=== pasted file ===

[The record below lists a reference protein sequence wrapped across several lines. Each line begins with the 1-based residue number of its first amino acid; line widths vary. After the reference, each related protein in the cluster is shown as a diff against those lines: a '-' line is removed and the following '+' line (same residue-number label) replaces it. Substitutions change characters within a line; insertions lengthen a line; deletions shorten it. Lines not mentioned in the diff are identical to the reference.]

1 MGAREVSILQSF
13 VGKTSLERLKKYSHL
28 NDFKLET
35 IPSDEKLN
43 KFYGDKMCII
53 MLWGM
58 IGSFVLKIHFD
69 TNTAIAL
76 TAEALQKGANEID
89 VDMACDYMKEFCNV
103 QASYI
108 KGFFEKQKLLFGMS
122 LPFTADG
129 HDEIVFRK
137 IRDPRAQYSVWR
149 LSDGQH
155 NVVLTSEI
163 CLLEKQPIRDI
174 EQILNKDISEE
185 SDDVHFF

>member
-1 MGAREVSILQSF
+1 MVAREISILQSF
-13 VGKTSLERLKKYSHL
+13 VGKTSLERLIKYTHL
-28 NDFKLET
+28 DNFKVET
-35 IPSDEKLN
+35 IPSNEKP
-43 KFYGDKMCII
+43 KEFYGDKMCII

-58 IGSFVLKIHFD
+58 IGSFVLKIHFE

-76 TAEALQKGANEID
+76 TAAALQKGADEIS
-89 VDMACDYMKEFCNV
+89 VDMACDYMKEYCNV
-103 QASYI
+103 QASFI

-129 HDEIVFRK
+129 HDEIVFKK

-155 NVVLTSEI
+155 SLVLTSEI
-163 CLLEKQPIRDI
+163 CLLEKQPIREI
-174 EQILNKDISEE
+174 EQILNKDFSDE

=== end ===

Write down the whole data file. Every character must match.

[The record below lists a reference protein sequence wrapped across several lines. Each line begins with the 1-based residue number of its first amino acid; line widths vary. After the reference, each related protein in the cluster is shown as a diff against those lines: a '-' line is removed and the following '+' line (same residue-number label) replaces it. Substitutions change characters within a line; insertions lengthen a line; deletions shorten it. Lines not mentioned in the diff are identical to the reference.]

1 MGAREVSILQSF
13 VGKTSLERLKKYSHL
28 NDFKLET
35 IPSDEKLN
43 KFYGDKMCII
53 MLWGM
58 IGSFVLKIHFD
69 TNTAIAL
76 TAEALQKGANEID
89 VDMACDYMKEFCNV
103 QASYI
108 KGFFEKQKLLFGMS
122 LPFTADG
129 HDEIVFRK
137 IRDPRAQYSVWR
149 LSDGQH
155 NVVLTSEI
163 CLLEKQPIRDI
174 EQILNKDISEE
185 SDDVHFF

>member
-1 MGAREVSILQSF
+1 MVAREISILQSF
-13 VGKTSLERLKKYSHL
+13 VGKTSLERLIKYTHL
-28 NDFKLET
+28 DNFKVET
-35 IPSDEKLN
+35 IPSNEKP
-43 KFYGDKMCII
+43 KEFYGDKMCII

-58 IGSFVLKIHFD
+58 IGSFVLKIHFE

-76 TAEALQKGANEID
+76 TAAALQKGADEIS
-89 VDMACDYMKEFCNV
+89 VDMACDYMKEYCNV
-103 QASYI
+103 QASFI

-129 HDEIVFRK
+129 HDEIVFKK

-155 NVVLTSEI
+155 SLVLTSEI
-163 CLLEKQPIRDI
+163 CLLEKQPIREI
-174 EQILNKDISEE
+174 EQILNKDFSDE